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Norm’s Evolving Why for Living (revisited)
Clarifying Purpose Takes Time
It was mid-October, and she was forcing herself to eat. By Thanksgiving, she would go into the hospital for the last time. By Christmas, she would be dead.
In the back of Norm's mind, he knew that could be how 1980 would end for his family. His mother was slowly starving from stomach cancer, but the members of his family were not looking ahead three months. They were taking the inevitable steps one day at a time.
That's why inviting Kate out to the farm for the first time to meet his family was appropriate. Yes, it complicated his mom's Saturday. Yet, from his sheltered, workday life, it seemed right. After all, Kate and Norm were good friends who worked in the same office.
And, beyond that, they oddly complemented each other on several levels. Kate had grown up in Whitefish Bay, a fashionable suburb of Milwaukee, and felt out of place in rural Wisconsin. Norm grew up on a farm in rural southern Wisconsin but longed for city life.
He had worked his way up to first-tier management and was just beginning to realize how his employer's corporate culture worked. Kate, a new college graduate in agricultural journalism, was dealing with the frustrations of her first job.
At 23, Kate feared she would end up some day like her mother, fighting chronic bouts with mental illness. At 37, Norm was discovering the loss a dying mother can feel in not being able to see her children accomplish all that they were about to achieve.
"Don't be afraid to go into a nursing home, when the time comes you can't take care of yourself," his mother would admonish him during his growing-up years. Norm would watch her hazel eyes go blank as she tried to anticipate how he would fare as a single, older adult who walked with crutches.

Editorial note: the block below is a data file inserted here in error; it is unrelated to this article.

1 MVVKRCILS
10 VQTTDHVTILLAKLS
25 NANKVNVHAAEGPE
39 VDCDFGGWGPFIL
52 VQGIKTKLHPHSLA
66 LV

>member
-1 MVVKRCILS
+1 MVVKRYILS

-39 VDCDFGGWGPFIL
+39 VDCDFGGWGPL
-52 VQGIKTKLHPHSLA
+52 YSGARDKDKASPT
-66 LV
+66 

Over the long months of treatment for her cancer, his mom continued to talk about the broad scope of life. Norm was trying to live in 1980 -- still trying to understand the psychological ramifications of living with lifelong cerebral palsy.
Norm was surprised Kate had agreed to come to the farm. But they both knew it was going to be one of the last nice weekends of the fall. And they knew it was going to be one of his mom's last weekends at home.
"This is Kate," Norm said to his mom, as he and Kate entered the old farmhouse with the kitchen table set for a noon meal and the stove throwing off a welcomed warmth against the chilly air from the still-open front door.
His mom hugged Kate as a greeting, and Kate awkwardly returned the gesture. Norm knew Kate liked her space, but his mom tended to hug everyone. A misunderstood signal but that was unimportant.
As Norm hugged his mom, the pit of his stomach turned. It had been a week since he had seen her. She was smiling but more frail and thinner than he imagined she would be.
The family sat down to a lunch of chili and home-made bread, but Norm noticed his mom's bowl was bare. She sat there gaunt and wide-eyed, sipping her water and nibbling at her crackers. Only the clinking of the silverware against bowls of chili broke the silence. Norm looked at his sister, Pat, and her husband, Tom, and realized how much had changed in a week.
In overalls, his dad sat subdued at one end of the table, hardly saying a word until he learned Kate worked at Badger Breeders.
"Swiss Valley Jerseys!" Kate remarked, flashing her Jessica Lange smile and running her fingers through her honey-blonde hair. "We have one of your bulls in our stud."
"They bought him three years ago from us," Norm's dad proudly replied. The frown on his white forehead, which was always protected from the sun by his hat, had temporarily disappeared.
"I really admire what Norm has accomplished," Kate added, again breaking the silence. "He's become my mentor at work."
"... Our big brother," Pat chimed in, chuckling. "I guess that's sort of like being a mentor."